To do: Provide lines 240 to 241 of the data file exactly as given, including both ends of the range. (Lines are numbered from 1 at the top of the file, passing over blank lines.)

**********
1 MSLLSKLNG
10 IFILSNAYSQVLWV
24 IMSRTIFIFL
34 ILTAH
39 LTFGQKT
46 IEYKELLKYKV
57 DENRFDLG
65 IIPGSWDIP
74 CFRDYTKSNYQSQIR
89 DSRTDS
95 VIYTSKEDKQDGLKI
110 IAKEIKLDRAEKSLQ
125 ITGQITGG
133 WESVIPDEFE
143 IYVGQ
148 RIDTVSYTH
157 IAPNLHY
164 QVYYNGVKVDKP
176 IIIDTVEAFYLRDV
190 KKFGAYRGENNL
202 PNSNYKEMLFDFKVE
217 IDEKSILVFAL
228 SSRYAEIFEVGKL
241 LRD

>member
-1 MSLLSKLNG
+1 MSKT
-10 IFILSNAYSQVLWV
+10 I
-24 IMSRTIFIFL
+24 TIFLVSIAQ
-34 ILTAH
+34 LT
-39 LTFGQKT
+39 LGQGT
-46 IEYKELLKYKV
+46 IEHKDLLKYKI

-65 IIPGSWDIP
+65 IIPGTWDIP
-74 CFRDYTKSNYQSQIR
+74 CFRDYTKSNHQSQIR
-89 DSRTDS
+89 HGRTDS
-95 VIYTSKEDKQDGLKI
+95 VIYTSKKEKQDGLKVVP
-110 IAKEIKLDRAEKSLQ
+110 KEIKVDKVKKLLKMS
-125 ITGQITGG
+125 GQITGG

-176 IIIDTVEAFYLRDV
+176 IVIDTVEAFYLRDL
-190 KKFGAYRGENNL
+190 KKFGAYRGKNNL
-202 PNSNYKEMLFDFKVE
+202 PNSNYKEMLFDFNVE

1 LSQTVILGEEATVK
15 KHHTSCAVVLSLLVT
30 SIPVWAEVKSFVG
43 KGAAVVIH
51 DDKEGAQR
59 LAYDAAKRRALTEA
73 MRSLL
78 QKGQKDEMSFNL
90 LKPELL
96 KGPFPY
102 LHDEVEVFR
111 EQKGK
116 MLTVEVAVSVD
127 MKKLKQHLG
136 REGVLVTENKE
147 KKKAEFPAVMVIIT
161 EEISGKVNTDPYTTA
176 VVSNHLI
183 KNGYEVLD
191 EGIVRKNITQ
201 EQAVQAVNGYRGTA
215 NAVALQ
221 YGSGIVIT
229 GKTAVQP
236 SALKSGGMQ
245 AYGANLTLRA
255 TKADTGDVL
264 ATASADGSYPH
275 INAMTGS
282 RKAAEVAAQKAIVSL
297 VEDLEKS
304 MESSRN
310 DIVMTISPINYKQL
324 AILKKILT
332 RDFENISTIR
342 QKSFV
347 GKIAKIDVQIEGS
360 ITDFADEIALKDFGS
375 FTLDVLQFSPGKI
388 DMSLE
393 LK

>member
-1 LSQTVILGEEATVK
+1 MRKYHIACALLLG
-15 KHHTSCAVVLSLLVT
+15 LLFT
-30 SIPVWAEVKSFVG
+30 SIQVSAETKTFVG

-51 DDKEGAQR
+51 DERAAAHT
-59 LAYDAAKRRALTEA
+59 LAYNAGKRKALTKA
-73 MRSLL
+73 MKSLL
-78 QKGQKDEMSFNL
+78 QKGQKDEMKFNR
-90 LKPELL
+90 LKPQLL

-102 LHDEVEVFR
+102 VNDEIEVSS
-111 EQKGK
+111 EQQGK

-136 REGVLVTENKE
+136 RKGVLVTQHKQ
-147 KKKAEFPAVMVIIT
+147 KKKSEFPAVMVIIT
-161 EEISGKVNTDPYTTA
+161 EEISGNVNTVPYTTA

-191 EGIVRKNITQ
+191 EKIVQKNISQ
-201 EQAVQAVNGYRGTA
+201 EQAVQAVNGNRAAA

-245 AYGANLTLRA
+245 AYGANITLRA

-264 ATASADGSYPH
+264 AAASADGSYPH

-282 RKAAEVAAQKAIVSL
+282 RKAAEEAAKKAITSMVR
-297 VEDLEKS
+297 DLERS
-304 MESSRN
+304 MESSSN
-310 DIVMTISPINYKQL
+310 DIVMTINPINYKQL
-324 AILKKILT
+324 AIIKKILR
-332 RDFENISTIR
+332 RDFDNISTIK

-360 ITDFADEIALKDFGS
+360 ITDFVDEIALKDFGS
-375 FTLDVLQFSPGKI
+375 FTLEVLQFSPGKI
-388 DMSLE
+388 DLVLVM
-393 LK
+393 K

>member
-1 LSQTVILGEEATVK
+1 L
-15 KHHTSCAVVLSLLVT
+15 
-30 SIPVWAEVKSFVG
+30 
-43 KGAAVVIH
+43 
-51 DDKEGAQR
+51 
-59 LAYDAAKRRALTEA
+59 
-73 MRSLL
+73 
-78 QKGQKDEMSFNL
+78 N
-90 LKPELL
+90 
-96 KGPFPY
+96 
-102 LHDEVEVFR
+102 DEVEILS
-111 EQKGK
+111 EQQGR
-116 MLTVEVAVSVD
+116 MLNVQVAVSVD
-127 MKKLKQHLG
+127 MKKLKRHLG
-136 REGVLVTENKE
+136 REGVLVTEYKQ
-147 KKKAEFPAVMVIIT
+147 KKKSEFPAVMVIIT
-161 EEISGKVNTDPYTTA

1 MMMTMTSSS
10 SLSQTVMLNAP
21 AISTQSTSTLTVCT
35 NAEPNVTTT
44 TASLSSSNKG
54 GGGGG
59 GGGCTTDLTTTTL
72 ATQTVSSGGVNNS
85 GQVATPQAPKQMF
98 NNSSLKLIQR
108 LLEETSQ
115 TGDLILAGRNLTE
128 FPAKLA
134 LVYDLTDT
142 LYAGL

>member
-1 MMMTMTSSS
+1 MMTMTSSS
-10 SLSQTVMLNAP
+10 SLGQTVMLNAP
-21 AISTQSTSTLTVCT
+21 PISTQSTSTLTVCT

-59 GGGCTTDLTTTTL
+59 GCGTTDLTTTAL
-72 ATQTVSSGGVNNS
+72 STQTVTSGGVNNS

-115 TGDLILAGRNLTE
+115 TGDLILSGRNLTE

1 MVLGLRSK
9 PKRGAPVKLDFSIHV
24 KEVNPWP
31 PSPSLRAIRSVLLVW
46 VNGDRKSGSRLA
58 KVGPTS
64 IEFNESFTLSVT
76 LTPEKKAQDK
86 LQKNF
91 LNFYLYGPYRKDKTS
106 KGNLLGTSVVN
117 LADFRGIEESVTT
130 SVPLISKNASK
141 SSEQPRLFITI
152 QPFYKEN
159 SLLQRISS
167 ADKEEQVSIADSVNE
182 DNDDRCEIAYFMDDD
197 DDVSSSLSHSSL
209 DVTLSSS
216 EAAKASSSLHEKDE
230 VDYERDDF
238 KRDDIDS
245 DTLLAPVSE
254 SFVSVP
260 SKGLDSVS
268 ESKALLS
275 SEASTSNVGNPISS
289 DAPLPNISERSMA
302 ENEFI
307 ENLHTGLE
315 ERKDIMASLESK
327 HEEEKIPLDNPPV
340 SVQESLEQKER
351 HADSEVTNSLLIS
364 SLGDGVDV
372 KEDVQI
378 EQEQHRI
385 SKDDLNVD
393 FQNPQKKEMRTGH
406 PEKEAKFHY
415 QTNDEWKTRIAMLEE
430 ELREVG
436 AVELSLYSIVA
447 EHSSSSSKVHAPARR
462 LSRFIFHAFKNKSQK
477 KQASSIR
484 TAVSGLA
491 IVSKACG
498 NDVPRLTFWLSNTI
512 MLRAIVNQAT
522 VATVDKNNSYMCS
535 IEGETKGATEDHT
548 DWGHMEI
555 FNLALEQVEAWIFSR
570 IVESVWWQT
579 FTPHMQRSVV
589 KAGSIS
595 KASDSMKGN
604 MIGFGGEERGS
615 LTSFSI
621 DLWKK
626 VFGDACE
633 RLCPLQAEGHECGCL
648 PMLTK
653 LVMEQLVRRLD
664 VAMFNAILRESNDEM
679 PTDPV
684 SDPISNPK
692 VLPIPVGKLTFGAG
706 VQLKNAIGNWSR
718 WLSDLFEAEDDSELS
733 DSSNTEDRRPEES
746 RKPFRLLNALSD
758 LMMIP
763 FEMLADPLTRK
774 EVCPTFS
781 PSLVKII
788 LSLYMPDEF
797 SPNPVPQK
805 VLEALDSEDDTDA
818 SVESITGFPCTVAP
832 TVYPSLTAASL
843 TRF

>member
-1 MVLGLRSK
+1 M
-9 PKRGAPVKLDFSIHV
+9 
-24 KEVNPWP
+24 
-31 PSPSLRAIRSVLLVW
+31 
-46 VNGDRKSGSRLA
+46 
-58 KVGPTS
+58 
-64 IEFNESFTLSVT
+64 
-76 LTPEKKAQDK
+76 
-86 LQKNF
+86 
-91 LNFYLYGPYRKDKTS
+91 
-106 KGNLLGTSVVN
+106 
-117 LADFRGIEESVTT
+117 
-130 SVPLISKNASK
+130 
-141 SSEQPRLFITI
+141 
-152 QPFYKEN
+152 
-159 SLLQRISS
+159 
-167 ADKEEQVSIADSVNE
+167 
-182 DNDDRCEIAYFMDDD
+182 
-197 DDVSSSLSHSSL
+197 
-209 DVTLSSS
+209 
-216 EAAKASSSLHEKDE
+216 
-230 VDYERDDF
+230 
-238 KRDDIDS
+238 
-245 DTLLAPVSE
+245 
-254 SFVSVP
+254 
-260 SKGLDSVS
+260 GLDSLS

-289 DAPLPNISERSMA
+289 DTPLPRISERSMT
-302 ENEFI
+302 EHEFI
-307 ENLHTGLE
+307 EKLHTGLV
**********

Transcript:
268 ESKALLS
275 SEASTSNVGNPISS